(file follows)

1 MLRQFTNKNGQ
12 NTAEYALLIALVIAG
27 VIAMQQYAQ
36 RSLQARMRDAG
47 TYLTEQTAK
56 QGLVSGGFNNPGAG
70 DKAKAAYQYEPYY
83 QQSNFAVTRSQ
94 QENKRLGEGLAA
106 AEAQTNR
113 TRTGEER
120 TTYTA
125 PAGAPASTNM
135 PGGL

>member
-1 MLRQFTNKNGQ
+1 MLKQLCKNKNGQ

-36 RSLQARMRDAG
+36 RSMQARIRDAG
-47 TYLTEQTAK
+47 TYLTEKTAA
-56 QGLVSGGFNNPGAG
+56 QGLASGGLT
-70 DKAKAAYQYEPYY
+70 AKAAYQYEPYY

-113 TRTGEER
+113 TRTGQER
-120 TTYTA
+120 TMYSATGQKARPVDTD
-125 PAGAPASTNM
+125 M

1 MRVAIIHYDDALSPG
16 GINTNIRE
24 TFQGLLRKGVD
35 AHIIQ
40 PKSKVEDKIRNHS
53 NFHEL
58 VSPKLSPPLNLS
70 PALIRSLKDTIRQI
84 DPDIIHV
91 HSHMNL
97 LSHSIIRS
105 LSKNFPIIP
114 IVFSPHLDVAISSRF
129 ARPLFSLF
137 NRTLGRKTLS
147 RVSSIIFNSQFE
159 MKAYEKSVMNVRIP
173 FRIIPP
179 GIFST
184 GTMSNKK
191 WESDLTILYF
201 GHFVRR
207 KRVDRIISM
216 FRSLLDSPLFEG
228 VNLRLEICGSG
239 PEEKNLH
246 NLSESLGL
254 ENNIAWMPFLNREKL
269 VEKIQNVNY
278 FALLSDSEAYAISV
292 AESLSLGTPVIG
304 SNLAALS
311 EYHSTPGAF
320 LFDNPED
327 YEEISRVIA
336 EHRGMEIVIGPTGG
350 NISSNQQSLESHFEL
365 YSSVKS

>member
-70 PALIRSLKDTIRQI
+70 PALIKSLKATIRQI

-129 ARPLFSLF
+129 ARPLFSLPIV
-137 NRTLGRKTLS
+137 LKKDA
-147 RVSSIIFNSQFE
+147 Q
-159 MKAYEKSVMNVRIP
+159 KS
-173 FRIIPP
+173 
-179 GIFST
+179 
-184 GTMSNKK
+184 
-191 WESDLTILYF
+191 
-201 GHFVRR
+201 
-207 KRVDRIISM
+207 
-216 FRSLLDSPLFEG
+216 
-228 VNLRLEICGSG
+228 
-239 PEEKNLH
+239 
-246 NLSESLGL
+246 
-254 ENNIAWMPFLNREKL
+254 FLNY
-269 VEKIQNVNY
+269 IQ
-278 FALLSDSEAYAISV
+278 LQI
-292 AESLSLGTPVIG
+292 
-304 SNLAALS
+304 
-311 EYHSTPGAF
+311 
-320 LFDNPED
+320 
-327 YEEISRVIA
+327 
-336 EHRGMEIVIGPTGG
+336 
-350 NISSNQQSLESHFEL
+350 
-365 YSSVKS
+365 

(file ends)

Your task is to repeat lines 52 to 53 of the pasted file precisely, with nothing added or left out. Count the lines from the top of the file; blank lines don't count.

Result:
191 WESDLTILYF
201 GHFVRR